Let’s talk about marijuana.
Specifically, let’s talk about how and why I came to be one of the countless parents across America (and around the world) who have let their chronically ill children try it.
A groundbreaking new study published last spring in the New England Journal of Medicine reported on the health benefits of cannabidiol for children with epilepsy. The randomized, double-blind, controlled study found that among children with Dravet syndrome taking cannabidiol, the decrease in the frequency of convulsive seizures was 23 percentage points greater than the decrease in seizures among children taking a placebo.
Cannabidiol is one of hundreds of chemical components found in cannabis plants. Unlike THC, the most famous of marijuana’s compounds, CBD is nonhallucinogenic and nonaddictive. It doesn’t make you high. CBD can be extracted from hemp and sold as an oil. That’s what the pioneering Stanley Brothers of Boulder, Colo., did several years ago when they conceived and manufactured “Charlotte’s Web” — named after Charlotte Figi, a Colorado Springs girl with Dravet syndrome whose seizures dramatically decreased after using CBD.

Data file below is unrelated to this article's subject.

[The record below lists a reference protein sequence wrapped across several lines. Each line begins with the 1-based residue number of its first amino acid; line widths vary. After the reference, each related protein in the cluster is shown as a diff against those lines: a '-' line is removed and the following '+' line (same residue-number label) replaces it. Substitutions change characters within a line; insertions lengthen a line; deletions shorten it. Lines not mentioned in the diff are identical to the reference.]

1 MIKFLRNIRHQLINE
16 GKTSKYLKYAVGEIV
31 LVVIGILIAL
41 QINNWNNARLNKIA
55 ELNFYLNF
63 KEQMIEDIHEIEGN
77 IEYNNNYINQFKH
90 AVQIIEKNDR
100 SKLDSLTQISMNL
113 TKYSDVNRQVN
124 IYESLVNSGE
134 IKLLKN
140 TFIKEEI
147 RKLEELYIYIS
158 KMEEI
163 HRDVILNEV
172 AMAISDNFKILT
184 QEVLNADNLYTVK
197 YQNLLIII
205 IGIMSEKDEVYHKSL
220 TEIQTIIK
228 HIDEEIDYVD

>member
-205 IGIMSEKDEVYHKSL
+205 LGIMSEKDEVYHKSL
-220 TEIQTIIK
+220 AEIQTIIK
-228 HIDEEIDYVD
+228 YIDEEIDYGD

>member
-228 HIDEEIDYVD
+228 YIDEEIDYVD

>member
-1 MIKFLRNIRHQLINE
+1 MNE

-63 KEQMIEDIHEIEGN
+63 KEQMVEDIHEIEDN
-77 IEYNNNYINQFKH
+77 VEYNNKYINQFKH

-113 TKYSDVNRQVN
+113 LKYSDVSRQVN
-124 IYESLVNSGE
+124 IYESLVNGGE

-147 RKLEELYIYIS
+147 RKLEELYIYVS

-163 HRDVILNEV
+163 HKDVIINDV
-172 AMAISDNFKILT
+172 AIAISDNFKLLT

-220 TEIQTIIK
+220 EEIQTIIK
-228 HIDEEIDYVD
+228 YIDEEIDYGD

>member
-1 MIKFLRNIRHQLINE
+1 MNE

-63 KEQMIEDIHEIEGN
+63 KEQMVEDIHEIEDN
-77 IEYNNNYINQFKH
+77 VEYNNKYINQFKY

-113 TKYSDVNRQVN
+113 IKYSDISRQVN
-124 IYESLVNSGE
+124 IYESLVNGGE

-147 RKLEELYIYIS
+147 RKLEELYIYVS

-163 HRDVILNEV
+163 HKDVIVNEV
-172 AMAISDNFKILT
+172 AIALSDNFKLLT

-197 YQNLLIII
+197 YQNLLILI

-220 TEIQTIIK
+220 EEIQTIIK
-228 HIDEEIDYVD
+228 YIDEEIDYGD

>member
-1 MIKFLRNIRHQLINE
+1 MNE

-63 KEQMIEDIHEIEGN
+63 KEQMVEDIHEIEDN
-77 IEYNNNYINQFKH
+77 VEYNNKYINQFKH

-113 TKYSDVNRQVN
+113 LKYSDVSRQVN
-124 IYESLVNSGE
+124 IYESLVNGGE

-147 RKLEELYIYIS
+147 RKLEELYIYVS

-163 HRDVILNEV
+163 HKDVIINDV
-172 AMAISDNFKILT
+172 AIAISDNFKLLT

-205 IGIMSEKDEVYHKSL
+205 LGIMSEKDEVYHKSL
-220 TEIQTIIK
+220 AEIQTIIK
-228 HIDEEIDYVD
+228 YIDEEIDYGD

Until now, evidence of marijuana’s benefits for pediatric epilepsy patients has been largely anecdotal. The new CBD study, led by researchers at the NYU Langone’s Comprehensive Epilepsy Center, is a hugely significant development because it uses the scientific gold standard of a randomized controlled trial. Other limited clinical trials involving CBD have explored the drug’s therapeutic benefits for pediatric patients with conditions ranging from anxiety to movement disorders to inflammatory diseases, multiple sclerosis and cancer.
My own interest in pediatric use of medicinal marijuana is more than academic.
Pot becomes personal
When my daughter, Veronica, fell ill in late spring of 2015 — unable to breathe normally, bedridden